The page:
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Old 12-08-2010, 07:32 AM   #11
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Reading the email reply from the supplier of the strips states "The sensitivity of the part
number is 0.2-0.3 pH units." implying that it could be plus or minus 0.3. Maybe Kai's batch just happened to read 0.3 low ?

So, this would suggest that you could be 0.6 out if you assume its reading 0.3 low, but the batch you happen to get actually read 0.3 high !

Anyone else compared these colorphast strips with pH meter ? I have just order some myself and would like to know if they are always minus 0.3 - if so then fine. If not then they are basically a waste of time right ?

On second thoughts, maybe the "sensitivity" quotes is actually referring to the graduation of the readings !

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Old 12-08-2010, 12:59 PM   #12
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Quote:
Originally Posted by craigevo View Post
Reading the email reply from the supplier of the strips states "The sensitivity of the part
number is 0.2-0.3 pH units." implying that it could be plus or minus 0.3. Maybe Kai's batch just happened to read 0.3 low ?

So, this would suggest that you could be 0.6 out if you assume its reading 0.3 low, but the batch you happen to get actually read 0.3 high !

Anyone else compared these colorphast strips with pH meter ? I have just order some myself and would like to know if they are always minus 0.3 - if so then fine. If not then they are basically a waste of time right ?

On second thoughts, maybe the "sensitivity" quotes is actually referring to the graduation of the readings !
IIRC, Kai gathered data from several people on the pH strips and conducted some experiments. It's probably posted somewhere on his Braukaiser.com site.
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Old 12-08-2010, 01:14 PM   #13
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He checked my ColorPhast strips, was the same as he had found on his own strips.

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Old 12-08-2010, 02:34 PM   #14
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Quote:
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Anyone else compared these colorphast strips with pH meter ?
Several people. They read, on average, .3-.4 units low for mashes (whether this is simply a function of being in that range or a physical feature of the mash, I do not know). This is true for several different packages of Colorphast strips purchased from different places at different times.

This is different from the fact that the points that you can read are far apart. So you have the issue that you can only tell the pH within a couple tenths because the resolution is poor and also that whatever you do read is .3-.4 low on average.
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Old 12-08-2010, 02:58 PM   #15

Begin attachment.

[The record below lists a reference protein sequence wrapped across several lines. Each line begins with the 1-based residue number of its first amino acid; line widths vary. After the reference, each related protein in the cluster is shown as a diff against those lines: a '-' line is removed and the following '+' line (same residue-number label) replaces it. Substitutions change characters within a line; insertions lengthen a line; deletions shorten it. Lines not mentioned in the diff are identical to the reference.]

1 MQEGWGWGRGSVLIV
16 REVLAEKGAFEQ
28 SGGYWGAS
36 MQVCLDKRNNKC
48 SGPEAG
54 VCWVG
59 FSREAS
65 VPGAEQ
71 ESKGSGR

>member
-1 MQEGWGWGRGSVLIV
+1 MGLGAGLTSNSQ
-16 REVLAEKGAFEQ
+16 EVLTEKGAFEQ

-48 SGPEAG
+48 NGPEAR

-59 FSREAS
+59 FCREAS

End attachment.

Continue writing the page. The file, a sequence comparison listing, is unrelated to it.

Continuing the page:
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IOW bias error, random error and lack of precision.

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Old 12-08-2010, 03:41 PM   #16
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My biggest hesitation to buy a decent $100 meter is the process of calibration, storage and ultimate probe replacement at regular intervals. This isn't a tire pressure gauge.

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Old 12-08-2010, 04:00 PM   #17
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My biggest hesitation to buy a decent $100 meter is the process of calibration, storage and ultimate probe replacement at regular intervals. This isn't a tire pressure gauge.
Meh, I bought a $30 one, with an $18 replacement probe. It's close enough to get me in the proper range for beer making. Unlike test strips, it at least tells me something.
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Old 12-08-2010, 04:01 PM   #18
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My biggest hesitation to buy a decent $100 meter is the process of calibration, storage and ultimate probe replacement at regular intervals. This isn't a tire pressure gauge.
I'm kind of hard-wired to "buy a good tool, buy it once." It's hard for me to accept that if I buy a pH meter, I'm basically going to have to buy it all over again within a few years. Even the meters with the replaceable electrodes, I've seen $70 meters where the replacement electrode is $50 or $55.

EDIT: A $30 tool that needs an $18 replacement, that I could live with. It may be psychological more than anything, but if I'm paying more than $50 for a tool I hate for it to be basically disposable.
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Old 12-08-2010, 04:03 PM   #19
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Correct me if i'm wrong..... After checking several styles of mashes and knowing what it takes to adjust them, constant ph checking shouldn't be necessary?

If so, it's not like you're going to be buying tons of replacement probes.

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Old 12-08-2010, 04:07 PM   #20
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... but if you HAVE a pH meter, why on earth wouldn't you use it on every batch just to check? Seems to me that would be like saying, "I've brewed this recipe a half-dozen times before, I'm not going to break out the refractomer/hydrometer this time." I mean, you'll likely be fine, likely be within the expected range, but why have the tool if you're not going to use it?

I'm also not sure whether the probes degrade over time (with or without use), or whether they only degrade when actually being used.

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